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Grief, humanity and efficiency 

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I heard from a colleague who is struggling emotionally. Grief sometimes overwhelms her and then gets emotional during work. Another colleague had addressed her on this with: 'it does distract'. Now this morning I was on my way to work and so imagined that the "emotionalized colleague" would make her excuses by saying what you often hear: "Sorry, I'm only half a person at the moment.

This is what I would say to her then: 

'Half human? More human!

Working like a robot, that makes you half human, but grief is what makes a human. Maybe you mean you are less efficient. After all, efficiency is minimum time + minimum resources = maximum result. But your result to be achieved now is with your family/home and for that you put all your time and resources. So you are extremely effective, but your goal has changed. 

But isn't that changed purpose exactly what we as an organization should be facilitating? We all face grief sooner or later and we all deal with it in our own way. There should be room for that. As civil servants working within the social domain, we facilitate the social sector. Read: we offer joint a helping hand to those in need. Could it not be that what we ourselves need, how we help each other, trickles down into how we view others, how we shape policy, how we finance? How we treat each other reflects on how we treat our cooperation partners and (thus) citizens? I am convinced.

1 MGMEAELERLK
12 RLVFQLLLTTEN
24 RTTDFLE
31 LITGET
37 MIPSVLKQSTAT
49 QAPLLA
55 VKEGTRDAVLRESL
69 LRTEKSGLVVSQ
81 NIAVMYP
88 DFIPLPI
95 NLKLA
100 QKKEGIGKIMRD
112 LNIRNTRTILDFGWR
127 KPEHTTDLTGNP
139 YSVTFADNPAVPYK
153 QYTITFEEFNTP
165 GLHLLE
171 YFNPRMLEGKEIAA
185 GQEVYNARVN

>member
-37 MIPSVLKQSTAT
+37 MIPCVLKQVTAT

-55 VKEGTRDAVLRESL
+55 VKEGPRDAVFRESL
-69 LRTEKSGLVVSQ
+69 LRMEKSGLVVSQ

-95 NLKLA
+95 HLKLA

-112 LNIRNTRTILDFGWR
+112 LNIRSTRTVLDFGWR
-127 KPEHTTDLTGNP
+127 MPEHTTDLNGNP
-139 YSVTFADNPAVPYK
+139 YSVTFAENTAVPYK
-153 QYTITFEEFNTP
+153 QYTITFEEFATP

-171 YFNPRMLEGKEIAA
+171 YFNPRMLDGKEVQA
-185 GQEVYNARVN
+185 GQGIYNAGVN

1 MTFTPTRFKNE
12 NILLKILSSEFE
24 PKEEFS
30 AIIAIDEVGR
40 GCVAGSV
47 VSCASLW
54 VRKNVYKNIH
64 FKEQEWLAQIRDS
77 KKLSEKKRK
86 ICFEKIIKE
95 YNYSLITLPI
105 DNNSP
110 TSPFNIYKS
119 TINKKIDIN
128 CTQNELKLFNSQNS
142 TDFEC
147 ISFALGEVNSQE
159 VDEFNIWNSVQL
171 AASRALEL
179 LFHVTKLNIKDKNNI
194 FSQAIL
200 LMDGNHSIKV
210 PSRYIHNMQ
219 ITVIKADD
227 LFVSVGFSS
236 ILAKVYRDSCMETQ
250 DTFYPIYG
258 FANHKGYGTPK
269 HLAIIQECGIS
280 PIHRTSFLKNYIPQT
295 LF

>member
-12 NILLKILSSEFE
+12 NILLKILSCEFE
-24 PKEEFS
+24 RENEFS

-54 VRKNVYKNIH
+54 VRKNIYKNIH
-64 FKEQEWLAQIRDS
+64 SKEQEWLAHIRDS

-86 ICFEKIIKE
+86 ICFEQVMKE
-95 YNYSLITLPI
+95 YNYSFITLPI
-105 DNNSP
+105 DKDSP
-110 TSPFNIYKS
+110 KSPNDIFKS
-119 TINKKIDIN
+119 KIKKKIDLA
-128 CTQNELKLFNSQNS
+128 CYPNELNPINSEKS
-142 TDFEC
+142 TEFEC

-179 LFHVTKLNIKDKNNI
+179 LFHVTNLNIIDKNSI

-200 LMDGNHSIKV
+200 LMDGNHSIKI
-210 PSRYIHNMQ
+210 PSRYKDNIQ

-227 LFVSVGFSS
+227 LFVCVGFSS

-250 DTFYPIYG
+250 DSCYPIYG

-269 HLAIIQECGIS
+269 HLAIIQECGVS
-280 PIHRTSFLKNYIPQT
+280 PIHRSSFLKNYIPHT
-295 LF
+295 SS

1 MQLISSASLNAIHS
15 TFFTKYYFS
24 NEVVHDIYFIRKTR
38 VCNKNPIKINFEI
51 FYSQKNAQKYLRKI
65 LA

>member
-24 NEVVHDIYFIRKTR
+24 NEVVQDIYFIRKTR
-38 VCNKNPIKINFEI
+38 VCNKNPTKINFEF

If our purpose is no longer to support the family, primarily our own, what is our purpose? As far as I am concerned, the entire raison d'etre of the civil servant (government) is captured in these words of C.S. Lewis:

"As long as we do not look beyond natural values, we must say that the sun does not shine over anything so eagerly as over a household sitting laughing at the table, or two friends talking together over a pot of beer, or a person sitting in seclusion reading a book that fascinates him; and that all economy, politics, legislation, armies and state institutions that do not perpetuate and increase these kinds of conditions are nothing but carrying water to the sea, a meaningless vanity and torment of the mind. Collective pursuits are, of course, necessary; but see here the purpose to which they are necessary." 

Finally, an unsolicited tip, given from experience: be effective. Be effective in collaboration. Effectiveness is efficiency, but without limited time and resources. It is achieving a goal by making agreements about it. It is communicating: what can colleagues expect, when will you be there or not, what will you do or not do. It is being clear. Be honest, be human. One day we will need it ourselves.


Erwin de Ruiter

"One man tries to express himself in books, another in boots; both are likely to fail." - G.K. Chesterton

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